Jacobs said that the Save Streets for all, a federal program, will provide $6 billion in grant funding for local governments to reduce crashes and fatalities, and that there will also be funding for wildfires, and $100 million allocated for broadband coverage.

“We have seen how failure to invest in our electrical grids, which can spark wildfires and the damage that it causes,” said Padilla. “Damages to communities, loss of properties, loss of lives. So, in the infrastructure investment there is $5 billion for federal land management agencies, specifically $3.4 billion for wildfire risk reduction projects. We are better stewards of those public lands, federal and state. We can prevent fires. We can mitigate wildfires so when we do have them, save lives, save property, and be better environmental stewards.”

Jacobs said Congressman Juan Vargas and she met with the Black American Political Association to discuss how funds can be appropriated to the communities that need it the most, instead of going to the more affluent communities.

“People are right to be skeptical because we know that prior infrastructure packages have not always been great on this issue,” she said. “Here in San Diego, we have examples of that. Across the country, highways were built right through Black neighborhoods and hundreds of thousands of people were displaced from 1957 to 1977. We know that these disparities are real. We know that they have been exasperated by federal investment. We see it in everything…There is actually specific provisions in this bill to address injustices of the past.”

Jacobs said it includes $1 billion to reconnect those communities and $21 billion for cleaning up abandoned oil wells, hazardous waste sites, and that it is “grounded in the spirit of equity… It is important that our communities get our fair share.”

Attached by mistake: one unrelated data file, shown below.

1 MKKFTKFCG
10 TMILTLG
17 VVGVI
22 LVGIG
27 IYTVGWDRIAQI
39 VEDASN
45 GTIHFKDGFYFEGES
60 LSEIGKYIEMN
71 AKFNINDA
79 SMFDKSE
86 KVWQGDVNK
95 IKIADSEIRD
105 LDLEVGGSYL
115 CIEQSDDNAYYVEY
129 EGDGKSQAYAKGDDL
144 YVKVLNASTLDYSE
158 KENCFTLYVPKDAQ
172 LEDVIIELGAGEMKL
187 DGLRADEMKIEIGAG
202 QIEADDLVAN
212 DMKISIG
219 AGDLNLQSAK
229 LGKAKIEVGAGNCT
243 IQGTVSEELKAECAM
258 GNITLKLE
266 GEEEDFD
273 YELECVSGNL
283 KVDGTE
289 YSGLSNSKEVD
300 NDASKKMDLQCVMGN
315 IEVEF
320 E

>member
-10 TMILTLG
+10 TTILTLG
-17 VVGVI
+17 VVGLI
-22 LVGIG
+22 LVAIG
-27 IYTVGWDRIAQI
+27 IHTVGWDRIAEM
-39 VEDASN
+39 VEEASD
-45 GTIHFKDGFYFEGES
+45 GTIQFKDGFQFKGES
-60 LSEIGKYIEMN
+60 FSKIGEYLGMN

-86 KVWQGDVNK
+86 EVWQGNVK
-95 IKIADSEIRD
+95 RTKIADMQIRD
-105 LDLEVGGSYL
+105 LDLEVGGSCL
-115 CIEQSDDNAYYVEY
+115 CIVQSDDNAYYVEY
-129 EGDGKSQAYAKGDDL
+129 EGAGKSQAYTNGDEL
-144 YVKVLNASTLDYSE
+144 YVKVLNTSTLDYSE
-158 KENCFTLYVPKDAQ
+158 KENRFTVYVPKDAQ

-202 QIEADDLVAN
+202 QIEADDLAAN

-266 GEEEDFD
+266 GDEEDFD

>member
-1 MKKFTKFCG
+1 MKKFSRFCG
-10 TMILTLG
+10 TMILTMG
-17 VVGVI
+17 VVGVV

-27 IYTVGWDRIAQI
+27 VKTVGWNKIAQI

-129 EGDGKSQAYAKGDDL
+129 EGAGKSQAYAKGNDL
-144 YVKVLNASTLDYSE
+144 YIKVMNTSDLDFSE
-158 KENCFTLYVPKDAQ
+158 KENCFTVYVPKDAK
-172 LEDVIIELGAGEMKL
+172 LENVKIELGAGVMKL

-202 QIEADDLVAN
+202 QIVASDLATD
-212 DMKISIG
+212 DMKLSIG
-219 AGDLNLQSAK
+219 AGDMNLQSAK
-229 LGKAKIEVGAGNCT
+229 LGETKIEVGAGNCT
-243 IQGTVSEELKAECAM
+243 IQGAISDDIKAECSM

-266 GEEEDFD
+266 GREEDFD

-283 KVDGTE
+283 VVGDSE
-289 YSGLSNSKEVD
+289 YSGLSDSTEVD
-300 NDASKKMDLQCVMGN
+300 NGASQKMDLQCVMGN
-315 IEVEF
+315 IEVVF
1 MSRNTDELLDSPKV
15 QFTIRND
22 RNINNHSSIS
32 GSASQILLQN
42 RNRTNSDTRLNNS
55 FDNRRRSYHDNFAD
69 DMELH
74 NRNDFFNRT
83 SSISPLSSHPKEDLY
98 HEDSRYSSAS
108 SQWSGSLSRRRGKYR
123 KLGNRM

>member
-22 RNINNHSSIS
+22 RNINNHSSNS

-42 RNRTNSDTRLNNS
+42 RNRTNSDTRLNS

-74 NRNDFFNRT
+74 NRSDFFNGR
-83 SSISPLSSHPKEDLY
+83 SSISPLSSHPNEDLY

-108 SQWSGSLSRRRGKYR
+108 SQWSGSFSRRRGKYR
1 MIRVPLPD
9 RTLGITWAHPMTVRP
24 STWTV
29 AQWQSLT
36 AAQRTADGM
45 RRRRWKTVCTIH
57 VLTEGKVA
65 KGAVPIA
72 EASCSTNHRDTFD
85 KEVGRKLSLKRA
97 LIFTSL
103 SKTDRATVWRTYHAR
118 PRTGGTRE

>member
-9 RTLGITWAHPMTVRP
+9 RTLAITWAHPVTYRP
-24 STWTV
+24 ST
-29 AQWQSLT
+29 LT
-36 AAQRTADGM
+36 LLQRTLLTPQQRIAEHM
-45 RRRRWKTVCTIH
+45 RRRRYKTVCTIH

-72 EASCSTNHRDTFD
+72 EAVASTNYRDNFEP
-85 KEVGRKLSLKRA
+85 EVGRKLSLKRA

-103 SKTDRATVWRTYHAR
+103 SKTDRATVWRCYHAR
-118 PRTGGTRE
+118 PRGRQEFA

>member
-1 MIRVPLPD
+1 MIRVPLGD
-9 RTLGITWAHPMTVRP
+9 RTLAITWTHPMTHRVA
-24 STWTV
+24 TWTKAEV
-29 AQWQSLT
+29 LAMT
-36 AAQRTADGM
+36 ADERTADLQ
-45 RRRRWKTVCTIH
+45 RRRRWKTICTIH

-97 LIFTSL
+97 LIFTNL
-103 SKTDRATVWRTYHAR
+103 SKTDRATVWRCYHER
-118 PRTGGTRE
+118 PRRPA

In a question about childcare, Padilla said that he understands how critical this problem is and he is optimistic about solutions to the problem.

“Build Back Better is temporarily sidelined for now, but it is going to be back,” he said. “So many elements of the package are critical and urgently needed. I just do not know if it will be a package by some other name, a package of two bills or three bills. That is still to be determined as we continue to negotiate. But even some of my Republican colleagues are coming forward with their proposals. That is evidence that negotiations are active and that there is bipartisan support for this.”

Padilla said a key piece of a childcare legislation is how to pay for it.

“For any family, for any working family, we know that reliable, accessible, affordable childcare is just as important to them as that internet connection and a safe way to get to and from work,” he said. “We are not giving up on childcare. It was important before the pandemic and even more so since the pandemic.”

Jacobs said she is optimistic as well, and as much that is heard on the news about gridlock, there is a lot of bipartisanships working behind the headlines, and there are definite areas where they can work together.

In responding to a question that childcare givers are underpaid, and if given hire wages, would childcare costs increase, Jacobs said that is the “heart of the problem.”

“Childcare is incredibly expensive and childcare providers are often making poverty wages,” she said. “The high costs come from many places. Some are administrative, how much it cost to operate a childcare center, license fees, the physical space, providers must do continuing education and certification, and there are strict guidelines on how many providers are needed for child an infant. We think these regulations are important and we want high-quality childcare, and we want places where children are safe. It is fundamentally a market that does not work without helping it.”